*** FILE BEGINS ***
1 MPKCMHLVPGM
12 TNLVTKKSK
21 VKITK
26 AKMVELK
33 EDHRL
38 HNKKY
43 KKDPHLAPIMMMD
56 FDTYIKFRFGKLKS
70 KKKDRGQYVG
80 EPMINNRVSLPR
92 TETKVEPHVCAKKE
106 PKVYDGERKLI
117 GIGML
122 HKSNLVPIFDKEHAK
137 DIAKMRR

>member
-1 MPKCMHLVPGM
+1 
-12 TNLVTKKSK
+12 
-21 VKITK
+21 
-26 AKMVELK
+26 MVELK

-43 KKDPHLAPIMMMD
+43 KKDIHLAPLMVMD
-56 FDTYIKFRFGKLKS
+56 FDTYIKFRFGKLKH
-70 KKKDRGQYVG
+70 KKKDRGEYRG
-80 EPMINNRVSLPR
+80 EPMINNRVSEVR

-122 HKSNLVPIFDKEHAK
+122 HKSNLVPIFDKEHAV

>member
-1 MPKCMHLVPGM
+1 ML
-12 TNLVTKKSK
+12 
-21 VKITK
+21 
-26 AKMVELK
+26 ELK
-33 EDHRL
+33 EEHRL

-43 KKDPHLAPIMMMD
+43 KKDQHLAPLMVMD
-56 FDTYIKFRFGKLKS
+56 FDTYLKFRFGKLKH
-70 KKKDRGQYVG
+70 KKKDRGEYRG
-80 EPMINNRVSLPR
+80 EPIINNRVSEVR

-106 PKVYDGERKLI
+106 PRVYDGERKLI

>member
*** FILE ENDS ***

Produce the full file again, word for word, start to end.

1 MPKCMHLVPGM
12 TNLVTKKSK
21 VKITK
26 AKMVELK
33 EDHRL
38 HNKKY
43 KKDPHLAPIMMMD
56 FDTYIKFRFGKLKS
70 KKKDRGQYVG
80 EPMINNRVSLPR
92 TETKVEPHVCAKKE
106 PKVYDGERKLI
117 GIGML
122 HKSNLVPIFDKEHAK
137 DIAKMRR

>member
-1 MPKCMHLVPGM
+1 
-12 TNLVTKKSK
+12 
-21 VKITK
+21 
-26 AKMVELK
+26 MVELK

-43 KKDPHLAPIMMMD
+43 KKDIHLAPLMVMD
-56 FDTYIKFRFGKLKS
+56 FDTYIKFRFGKLKH
-70 KKKDRGQYVG
+70 KKKDRGEYRG
-80 EPMINNRVSLPR
+80 EPMINNRVSEVR

-122 HKSNLVPIFDKEHAK
+122 HKSNLVPIFDKEHAV

>member
-1 MPKCMHLVPGM
+1 ML
-12 TNLVTKKSK
+12 
-21 VKITK
+21 
-26 AKMVELK
+26 ELK
-33 EDHRL
+33 EEHRL

-43 KKDPHLAPIMMMD
+43 KKDQHLAPLMVMD
-56 FDTYIKFRFGKLKS
+56 FDTYLKFRFGKLKH
-70 KKKDRGQYVG
+70 KKKDRGEYRG
-80 EPMINNRVSLPR
+80 EPIINNRVSEVR

-106 PKVYDGERKLI
+106 PRVYDGERKLI

>member